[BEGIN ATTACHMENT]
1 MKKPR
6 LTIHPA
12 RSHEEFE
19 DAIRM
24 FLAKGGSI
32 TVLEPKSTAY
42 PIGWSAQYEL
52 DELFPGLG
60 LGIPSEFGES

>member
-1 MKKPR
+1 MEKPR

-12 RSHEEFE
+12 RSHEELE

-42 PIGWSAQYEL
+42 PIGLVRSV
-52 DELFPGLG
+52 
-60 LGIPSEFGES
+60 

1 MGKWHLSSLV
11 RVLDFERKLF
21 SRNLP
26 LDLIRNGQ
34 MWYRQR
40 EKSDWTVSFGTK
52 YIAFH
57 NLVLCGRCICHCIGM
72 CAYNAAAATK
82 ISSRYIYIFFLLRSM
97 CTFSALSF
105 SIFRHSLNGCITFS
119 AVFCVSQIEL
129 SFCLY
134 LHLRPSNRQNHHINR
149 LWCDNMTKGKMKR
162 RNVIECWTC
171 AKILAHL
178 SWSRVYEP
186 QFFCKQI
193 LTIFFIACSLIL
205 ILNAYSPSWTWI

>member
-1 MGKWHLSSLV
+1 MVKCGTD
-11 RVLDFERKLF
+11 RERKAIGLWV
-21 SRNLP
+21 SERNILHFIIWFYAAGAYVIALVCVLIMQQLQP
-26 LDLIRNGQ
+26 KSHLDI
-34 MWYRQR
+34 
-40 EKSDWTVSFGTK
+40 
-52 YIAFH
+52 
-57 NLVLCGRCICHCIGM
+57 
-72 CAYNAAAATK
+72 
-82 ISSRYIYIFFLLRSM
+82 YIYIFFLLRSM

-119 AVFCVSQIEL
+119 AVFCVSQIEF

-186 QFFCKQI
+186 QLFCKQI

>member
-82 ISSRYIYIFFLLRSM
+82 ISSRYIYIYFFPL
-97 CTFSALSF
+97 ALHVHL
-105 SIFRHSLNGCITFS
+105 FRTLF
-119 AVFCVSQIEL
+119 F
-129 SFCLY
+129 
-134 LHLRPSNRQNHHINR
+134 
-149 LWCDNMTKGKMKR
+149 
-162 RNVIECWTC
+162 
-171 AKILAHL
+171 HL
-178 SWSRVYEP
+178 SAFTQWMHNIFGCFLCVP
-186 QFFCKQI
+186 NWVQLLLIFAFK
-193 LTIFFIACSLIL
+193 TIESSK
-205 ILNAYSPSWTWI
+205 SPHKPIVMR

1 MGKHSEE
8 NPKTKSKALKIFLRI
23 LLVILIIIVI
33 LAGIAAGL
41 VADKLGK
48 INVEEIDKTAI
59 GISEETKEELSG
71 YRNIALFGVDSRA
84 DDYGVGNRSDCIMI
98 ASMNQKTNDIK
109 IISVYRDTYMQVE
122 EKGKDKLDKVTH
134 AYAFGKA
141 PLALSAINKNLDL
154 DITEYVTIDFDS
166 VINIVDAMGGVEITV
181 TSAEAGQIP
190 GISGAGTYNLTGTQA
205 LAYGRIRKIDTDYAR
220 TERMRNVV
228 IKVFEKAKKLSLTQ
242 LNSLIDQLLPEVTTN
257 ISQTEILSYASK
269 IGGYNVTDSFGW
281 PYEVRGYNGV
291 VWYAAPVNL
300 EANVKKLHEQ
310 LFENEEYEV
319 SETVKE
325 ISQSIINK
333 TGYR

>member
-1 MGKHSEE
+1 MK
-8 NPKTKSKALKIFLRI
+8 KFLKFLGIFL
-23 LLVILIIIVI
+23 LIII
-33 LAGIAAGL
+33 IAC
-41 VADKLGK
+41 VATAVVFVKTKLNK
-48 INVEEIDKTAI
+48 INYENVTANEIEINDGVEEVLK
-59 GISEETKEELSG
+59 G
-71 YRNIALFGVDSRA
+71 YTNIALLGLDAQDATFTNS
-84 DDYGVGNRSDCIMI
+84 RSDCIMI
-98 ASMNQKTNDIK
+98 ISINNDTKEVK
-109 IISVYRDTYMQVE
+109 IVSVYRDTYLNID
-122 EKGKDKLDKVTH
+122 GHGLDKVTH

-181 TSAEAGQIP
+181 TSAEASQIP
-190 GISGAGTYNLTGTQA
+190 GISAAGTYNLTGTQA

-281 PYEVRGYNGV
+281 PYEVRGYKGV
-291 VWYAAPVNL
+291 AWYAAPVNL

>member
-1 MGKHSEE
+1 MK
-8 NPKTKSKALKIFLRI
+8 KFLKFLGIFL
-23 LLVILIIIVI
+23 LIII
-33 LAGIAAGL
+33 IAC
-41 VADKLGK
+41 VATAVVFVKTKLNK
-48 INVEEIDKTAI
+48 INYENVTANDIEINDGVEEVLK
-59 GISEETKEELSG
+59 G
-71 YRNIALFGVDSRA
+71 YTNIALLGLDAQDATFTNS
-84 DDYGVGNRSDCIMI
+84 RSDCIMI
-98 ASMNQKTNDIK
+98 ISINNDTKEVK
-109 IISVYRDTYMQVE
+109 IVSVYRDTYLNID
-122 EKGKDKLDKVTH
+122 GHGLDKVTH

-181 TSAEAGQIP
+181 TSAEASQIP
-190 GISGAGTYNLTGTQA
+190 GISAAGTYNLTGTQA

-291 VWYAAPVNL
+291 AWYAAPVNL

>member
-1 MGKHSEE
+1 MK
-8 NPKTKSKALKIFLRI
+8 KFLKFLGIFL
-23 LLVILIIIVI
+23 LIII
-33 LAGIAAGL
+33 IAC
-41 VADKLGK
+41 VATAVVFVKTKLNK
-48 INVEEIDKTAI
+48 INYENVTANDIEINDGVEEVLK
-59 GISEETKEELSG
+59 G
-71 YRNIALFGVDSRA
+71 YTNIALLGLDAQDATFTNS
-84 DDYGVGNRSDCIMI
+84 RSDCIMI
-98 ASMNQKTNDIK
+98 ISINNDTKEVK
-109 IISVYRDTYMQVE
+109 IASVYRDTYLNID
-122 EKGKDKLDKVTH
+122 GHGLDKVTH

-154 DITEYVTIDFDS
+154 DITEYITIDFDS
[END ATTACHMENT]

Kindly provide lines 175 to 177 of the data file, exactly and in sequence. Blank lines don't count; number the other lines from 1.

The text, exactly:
+71 YTNIALLGLDAQDATFTNS
-84 DDYGVGNRSDCIMI
+84 RSDCIMI